At an art fair, a collector presented me with a briefcase full of cash to purchase an expensive French painting. U.S. banks require a mountain of paperwork for any cash deposit over $10,000. The collector declined other payment options like a wire transfer from his account to mine or another bank instrument, a tip-off the transaction was shady. I passed on the deal.

Bank failures, wild inflation, and governments trying to stabilize their national currency, converting cash into hard assets like gold, jewelry, and art is common among the wealthy in Latin America. I attended a luncheon in Mexico City where a fellow guest admired the golden chandelier. Our host corrected him. The chandelier was pure gold, he laughed, and a crate was ready to ship it wherever the owners needed to flee. Worth approximately $60 million U.S. dollars, it’s not likely any customs officer would guess its value.

Free zone warehouses (FTZ) in Europe, Asia and the U.S. have museum-level climate controls and security protections. Used as a strategy to avoid capital gains taxes and duties, art works can be bought, sold, and traded without ever leaving the FTZ. Illicit transactions are converted into multiple legal transactions complete with provenance and appraisal paperwork. These warehouses, said to be the largest unseen museums in the world, contain an estimated 1.2 million artworks. Compare that to the Louvre with 380,000 works for a sense of the scope of the problem.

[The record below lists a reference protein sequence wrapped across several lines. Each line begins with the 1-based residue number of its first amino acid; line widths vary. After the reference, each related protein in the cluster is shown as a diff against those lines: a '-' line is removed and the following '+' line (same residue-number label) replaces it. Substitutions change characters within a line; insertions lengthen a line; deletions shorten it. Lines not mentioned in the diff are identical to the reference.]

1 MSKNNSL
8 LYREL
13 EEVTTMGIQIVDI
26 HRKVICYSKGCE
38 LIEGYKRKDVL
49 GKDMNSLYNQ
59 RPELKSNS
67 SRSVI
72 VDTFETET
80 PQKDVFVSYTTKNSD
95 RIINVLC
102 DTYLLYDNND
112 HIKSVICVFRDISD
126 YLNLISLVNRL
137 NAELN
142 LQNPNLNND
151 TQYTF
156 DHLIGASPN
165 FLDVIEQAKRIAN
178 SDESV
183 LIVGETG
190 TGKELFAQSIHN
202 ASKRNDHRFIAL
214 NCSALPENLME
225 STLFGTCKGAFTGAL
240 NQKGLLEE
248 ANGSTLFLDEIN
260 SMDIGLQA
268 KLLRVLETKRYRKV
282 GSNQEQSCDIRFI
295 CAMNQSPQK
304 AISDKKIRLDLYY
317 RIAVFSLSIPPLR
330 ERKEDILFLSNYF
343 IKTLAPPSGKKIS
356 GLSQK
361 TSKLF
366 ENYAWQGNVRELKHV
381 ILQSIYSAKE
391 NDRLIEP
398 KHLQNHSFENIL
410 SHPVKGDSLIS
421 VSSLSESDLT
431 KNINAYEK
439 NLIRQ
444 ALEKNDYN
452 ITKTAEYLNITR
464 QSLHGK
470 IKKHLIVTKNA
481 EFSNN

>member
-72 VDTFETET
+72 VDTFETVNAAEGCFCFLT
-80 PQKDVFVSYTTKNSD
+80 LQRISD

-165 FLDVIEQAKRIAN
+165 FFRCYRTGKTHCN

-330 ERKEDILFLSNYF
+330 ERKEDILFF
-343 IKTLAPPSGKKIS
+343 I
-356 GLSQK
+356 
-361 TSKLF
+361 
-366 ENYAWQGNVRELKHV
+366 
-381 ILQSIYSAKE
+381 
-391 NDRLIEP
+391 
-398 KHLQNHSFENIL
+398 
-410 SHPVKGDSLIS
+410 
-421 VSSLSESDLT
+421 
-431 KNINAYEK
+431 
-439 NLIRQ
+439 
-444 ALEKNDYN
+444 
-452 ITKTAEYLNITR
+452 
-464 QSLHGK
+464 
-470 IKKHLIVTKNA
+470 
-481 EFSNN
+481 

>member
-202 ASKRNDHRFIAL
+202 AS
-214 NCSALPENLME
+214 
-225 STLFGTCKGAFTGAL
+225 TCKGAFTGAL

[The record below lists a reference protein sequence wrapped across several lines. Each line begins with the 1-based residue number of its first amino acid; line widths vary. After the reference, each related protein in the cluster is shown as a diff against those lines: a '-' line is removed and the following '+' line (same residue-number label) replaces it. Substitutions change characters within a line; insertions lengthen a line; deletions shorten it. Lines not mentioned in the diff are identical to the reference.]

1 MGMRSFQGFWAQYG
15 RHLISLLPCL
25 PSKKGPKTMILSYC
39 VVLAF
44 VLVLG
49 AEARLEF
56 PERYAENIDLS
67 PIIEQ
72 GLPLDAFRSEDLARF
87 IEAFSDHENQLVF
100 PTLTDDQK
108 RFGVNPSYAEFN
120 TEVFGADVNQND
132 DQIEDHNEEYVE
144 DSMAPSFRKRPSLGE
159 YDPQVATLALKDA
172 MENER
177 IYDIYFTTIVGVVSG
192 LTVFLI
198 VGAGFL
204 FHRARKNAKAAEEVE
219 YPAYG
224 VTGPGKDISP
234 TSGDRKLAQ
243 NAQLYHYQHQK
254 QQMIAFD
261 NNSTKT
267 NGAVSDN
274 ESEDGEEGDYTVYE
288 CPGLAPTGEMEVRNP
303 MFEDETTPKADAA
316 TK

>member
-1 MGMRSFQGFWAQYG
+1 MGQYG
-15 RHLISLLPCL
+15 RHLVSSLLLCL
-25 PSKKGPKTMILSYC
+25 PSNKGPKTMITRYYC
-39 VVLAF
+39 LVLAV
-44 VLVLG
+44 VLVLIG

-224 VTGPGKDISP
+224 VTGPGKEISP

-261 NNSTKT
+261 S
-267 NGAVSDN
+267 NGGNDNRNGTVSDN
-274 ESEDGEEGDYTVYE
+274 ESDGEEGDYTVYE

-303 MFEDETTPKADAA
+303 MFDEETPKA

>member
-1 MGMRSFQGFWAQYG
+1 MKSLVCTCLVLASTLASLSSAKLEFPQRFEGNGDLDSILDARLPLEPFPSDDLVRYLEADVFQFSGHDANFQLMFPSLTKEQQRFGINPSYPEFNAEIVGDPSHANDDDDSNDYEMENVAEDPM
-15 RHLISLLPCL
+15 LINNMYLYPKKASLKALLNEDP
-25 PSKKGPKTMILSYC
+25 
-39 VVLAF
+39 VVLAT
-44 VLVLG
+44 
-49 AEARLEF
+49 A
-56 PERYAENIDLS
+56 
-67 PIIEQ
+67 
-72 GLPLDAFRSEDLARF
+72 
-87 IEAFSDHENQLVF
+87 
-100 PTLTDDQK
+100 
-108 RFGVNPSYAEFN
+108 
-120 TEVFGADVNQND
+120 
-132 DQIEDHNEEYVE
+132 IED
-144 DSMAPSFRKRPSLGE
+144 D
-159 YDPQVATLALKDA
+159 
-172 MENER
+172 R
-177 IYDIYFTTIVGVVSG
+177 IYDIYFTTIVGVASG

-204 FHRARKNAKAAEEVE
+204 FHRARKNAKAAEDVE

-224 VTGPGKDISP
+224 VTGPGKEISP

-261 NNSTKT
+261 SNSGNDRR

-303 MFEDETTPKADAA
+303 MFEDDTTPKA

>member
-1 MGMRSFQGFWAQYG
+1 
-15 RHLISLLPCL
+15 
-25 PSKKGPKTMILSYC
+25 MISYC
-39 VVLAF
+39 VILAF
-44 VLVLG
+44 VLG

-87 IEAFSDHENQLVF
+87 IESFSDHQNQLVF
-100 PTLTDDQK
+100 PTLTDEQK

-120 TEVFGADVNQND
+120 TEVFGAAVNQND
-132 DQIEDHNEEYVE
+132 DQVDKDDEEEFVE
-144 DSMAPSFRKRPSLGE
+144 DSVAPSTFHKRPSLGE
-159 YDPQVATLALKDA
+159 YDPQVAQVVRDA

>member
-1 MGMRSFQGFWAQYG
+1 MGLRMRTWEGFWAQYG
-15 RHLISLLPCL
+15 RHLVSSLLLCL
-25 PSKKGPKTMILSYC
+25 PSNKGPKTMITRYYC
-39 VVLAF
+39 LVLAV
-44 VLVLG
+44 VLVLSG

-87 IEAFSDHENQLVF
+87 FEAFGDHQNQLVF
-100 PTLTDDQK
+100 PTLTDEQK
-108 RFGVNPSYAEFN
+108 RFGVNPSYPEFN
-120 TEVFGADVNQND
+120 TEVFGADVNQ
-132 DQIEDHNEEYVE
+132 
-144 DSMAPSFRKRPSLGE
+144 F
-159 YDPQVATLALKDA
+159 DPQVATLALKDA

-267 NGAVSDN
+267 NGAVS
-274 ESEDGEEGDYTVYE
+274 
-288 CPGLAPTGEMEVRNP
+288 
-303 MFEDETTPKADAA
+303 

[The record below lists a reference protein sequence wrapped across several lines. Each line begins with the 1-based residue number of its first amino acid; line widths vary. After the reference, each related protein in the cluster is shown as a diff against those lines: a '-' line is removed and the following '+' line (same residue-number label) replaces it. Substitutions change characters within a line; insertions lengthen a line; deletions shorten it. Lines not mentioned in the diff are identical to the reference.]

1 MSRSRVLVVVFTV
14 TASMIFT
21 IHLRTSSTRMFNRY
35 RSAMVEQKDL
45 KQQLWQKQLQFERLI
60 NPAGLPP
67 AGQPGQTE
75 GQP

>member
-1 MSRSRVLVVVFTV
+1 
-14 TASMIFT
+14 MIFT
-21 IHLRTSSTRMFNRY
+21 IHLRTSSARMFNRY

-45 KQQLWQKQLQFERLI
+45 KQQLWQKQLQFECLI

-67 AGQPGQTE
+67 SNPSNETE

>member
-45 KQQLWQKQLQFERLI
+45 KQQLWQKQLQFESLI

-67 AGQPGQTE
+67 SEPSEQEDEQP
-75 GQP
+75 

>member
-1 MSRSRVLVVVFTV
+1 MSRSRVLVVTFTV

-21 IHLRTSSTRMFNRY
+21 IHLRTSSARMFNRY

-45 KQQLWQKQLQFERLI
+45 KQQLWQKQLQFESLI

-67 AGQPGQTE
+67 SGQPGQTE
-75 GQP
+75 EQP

Latin American art crimes share similarities with other regions of the world, but the volume of stolen or forged material, illicit cash and corrupt or non-existent enforcement agencies amplify the attraction as a setting for crime fiction. A news story, perhaps true or not, about Escobar’s men freezing without firewood in a mountain hideout burning piles of cash to stay warm, says it all.